Does anyone have a link to it if it's online anywhere (tried searching for it myself) or a scan if you still have a copy?

    Would like to read it myself.
  12. Hold yall's horses... I'll go with what he (supposedly) said in the early interview.

    First off, muted rounds really don't sound quite like flats to me. IME, by the time you tame enough enough of the zing and clank, they sustain way less than flats... noticeably different sound.

    Second, (as was mentioned) numerous photos of him with the Jazz exhibit the distinct smooth, metallic sheen of flatwounds.

    Finally... I've endlessly noodled around on the first two albums along with the recordings with various strings (SS rounds, nickel plated rounds, tapes, numerous different flats)... LaBella flats NAIL the tone on 95% of the songs every single time. The only other strings that come close are (wait for it...) GHS flats.

  13. Mojo-Man


    Feb 11, 2003

    Nice call on the mutes. I've seen that video before, but missed the mutes.
    Makes sense, old rounds and mutes, would get close to flats.
    Early Zepplin, from that time frame were amazing.
  14. jmattbassplaya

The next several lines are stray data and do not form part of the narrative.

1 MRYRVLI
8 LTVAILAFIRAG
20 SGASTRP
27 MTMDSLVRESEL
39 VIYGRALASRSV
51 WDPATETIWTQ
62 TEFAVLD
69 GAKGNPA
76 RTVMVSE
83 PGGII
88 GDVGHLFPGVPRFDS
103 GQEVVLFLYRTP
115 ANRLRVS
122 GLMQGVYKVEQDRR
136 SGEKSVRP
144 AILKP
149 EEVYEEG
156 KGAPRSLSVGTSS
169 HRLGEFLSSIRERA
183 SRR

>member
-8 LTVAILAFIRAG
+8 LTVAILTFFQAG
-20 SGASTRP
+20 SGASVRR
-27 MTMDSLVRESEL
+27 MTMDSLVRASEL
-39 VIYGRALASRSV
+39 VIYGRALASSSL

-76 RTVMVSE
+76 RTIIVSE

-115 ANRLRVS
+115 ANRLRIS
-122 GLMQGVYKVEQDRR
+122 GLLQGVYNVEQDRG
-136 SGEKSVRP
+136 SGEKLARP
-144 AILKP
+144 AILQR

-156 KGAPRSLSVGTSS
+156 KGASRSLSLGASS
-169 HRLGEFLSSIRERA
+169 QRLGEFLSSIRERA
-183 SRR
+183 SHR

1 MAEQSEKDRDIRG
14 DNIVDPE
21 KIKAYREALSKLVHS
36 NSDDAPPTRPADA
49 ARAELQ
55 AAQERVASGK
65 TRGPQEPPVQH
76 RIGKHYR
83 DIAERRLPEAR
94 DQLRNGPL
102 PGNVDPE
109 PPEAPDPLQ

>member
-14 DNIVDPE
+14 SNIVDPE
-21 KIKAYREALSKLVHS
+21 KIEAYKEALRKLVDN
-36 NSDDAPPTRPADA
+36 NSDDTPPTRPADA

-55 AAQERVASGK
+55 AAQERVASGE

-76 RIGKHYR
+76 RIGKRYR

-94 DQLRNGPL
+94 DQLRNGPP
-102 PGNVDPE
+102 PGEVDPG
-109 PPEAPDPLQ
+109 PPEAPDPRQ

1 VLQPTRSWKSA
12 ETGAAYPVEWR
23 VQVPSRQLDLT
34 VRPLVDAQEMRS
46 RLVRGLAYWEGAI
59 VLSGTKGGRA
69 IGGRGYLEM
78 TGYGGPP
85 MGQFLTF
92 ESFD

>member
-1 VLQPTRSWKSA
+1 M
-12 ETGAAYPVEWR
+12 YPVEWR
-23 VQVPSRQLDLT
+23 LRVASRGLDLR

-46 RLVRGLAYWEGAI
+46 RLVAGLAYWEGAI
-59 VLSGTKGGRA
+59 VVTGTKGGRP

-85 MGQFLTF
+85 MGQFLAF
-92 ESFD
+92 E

jmattbassplaya Looking for a gig around East Islip, NY!

    Jan 13, 2008
    Sounds like flats to me.

  15. miles'tone


    Feb 26, 2008
    Wales, U.K
    Yes they do don't they.
    Never heard that in isolation before, thanks!
  16. Holy hell, what are you guys gonna bicker about when you finally figure out the true answer one day? (the true answer, in all liklihood, being that he used both at different times of his tenure with LZ).

    Personally, I think his bass was a hologram, and he was actually playing a 6-string Musicman Bongo with one triple-coil pickup, given to him in the 60's by time-travelling aliens. For that matter, ALL the musician's instruments were holograms: Jimmy used Misha Mansoor's custom Jackson 7-string (no time-travelling there... Jackson actually existed decades before most people think, and Jimmy passed it on to Misha), and Bonham played a Roland drum machine.

    Also, 9/11 was faked by Jewish chickens, and the first guy to land on the moon was actually a soldier on Normandy beach in 1944, who got hit by a really big-ass mortar. He didn't make it back to Earth though cause of the radiation.
  17. A lot of words and digression from what was an interesting thread...

  18. Good one... that's always been a telltale track for me. No way that's not flats.
  19. miles'tone


    Feb 26, 2008
    Wales, U.K
    You know, changed my mind again after hearing that isolated track and checking out some '69/'70 photos on google (defo look like thick shiny flats)

    So, Roto flats and mutes in the beginning then probably?
    Later pics show the mutes removed but with thick shiny strings still (remember reading an interview somewhere where JPJ said he changed his strings every two weeks, so this would also mean no consistently dead rounds if this was true)

    And there was me saying this case was solved. :p